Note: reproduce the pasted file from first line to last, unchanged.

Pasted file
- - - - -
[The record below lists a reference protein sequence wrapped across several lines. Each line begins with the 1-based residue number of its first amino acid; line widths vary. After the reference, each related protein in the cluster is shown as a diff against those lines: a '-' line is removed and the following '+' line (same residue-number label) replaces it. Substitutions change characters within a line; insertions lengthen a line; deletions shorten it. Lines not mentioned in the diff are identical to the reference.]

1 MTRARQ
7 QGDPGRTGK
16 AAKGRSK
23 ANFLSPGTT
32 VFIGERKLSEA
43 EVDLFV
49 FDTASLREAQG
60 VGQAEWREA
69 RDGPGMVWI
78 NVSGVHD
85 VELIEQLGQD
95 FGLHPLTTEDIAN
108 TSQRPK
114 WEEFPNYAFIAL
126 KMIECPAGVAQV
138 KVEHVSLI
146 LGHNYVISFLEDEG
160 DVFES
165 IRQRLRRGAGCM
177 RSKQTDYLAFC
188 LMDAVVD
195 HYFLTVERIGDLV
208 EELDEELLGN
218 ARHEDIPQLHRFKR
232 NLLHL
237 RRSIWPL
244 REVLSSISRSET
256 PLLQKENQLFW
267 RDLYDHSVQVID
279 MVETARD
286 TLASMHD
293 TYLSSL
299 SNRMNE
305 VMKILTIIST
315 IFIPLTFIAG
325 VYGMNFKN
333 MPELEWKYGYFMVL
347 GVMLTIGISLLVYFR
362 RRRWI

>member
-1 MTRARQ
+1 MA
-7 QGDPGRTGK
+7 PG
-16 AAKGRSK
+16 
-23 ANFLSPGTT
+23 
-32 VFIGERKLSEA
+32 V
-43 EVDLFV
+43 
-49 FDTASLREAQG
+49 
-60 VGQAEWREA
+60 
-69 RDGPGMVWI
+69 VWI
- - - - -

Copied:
[The record below lists a reference protein sequence wrapped across several lines. Each line begins with the 1-based residue number of its first amino acid; line widths vary. After the reference, each related protein in the cluster is shown as a diff against those lines: a '-' line is removed and the following '+' line (same residue-number label) replaces it. Substitutions change characters within a line; insertions lengthen a line; deletions shorten it. Lines not mentioned in the diff are identical to the reference.]

1 MTRARQ
7 QGDPGRTGK
16 AAKGRSK
23 ANFLSPGTT
32 VFIGERKLSEA
43 EVDLFV
49 FDTASLREAQG
60 VGQAEWREA
69 RDGPGMVWI
78 NVSGVHD
85 VELIEQLGQD
95 FGLHPLTTEDIAN
108 TSQRPK
114 WEEFPNYAFIAL
126 KMIECPAGVAQV
138 KVEHVSLI
146 LGHNYVISFLEDEG
160 DVFES
165 IRQRLRRGAGCM
177 RSKQTDYLAFC
188 LMDAVVD
195 HYFLTVERIGDLV
208 EELDEELLGN
218 ARHEDIPQLHRFKR
232 NLLHL
237 RRSIWPL
244 REVLSSISRSET
256 PLLQKENQLFW
267 RDLYDHSVQVID
279 MVETARD
286 TLASMHD
293 TYLSSL
299 SNRMNE
305 VMKILTIIST
315 IFIPLTFIAG
325 VYGMNFKN
333 MPELEWKYGYFMVL
347 GVMLTIGISLLVYFR
362 RRRWI

>member
-1 MTRARQ
+1 MA
-7 QGDPGRTGK
+7 PG
-16 AAKGRSK
+16 
-23 ANFLSPGTT
+23 
-32 VFIGERKLSEA
+32 V
-43 EVDLFV
+43 
-49 FDTASLREAQG
+49 
-60 VGQAEWREA
+60 
-69 RDGPGMVWI
+69 VWI